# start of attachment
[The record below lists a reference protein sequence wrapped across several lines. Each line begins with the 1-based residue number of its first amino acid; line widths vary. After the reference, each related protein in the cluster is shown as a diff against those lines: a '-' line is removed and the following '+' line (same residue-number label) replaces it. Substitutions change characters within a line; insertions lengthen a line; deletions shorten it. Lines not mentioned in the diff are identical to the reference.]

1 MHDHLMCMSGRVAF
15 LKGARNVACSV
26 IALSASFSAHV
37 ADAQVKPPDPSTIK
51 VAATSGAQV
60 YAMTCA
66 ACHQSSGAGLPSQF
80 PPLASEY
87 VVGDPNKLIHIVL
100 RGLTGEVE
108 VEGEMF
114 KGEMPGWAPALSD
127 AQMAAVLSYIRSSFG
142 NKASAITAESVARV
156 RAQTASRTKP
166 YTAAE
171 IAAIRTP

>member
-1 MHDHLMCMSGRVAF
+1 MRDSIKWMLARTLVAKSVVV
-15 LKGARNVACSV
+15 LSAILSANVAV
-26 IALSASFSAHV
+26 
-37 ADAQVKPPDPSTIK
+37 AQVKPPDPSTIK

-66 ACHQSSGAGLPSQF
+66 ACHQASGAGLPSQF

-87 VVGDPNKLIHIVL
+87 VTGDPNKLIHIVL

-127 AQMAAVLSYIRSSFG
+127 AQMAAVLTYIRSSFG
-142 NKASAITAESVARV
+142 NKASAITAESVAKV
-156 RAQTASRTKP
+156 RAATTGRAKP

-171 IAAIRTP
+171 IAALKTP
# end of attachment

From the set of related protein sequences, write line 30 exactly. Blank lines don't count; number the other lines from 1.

-87 VVGDPNKLIHIVL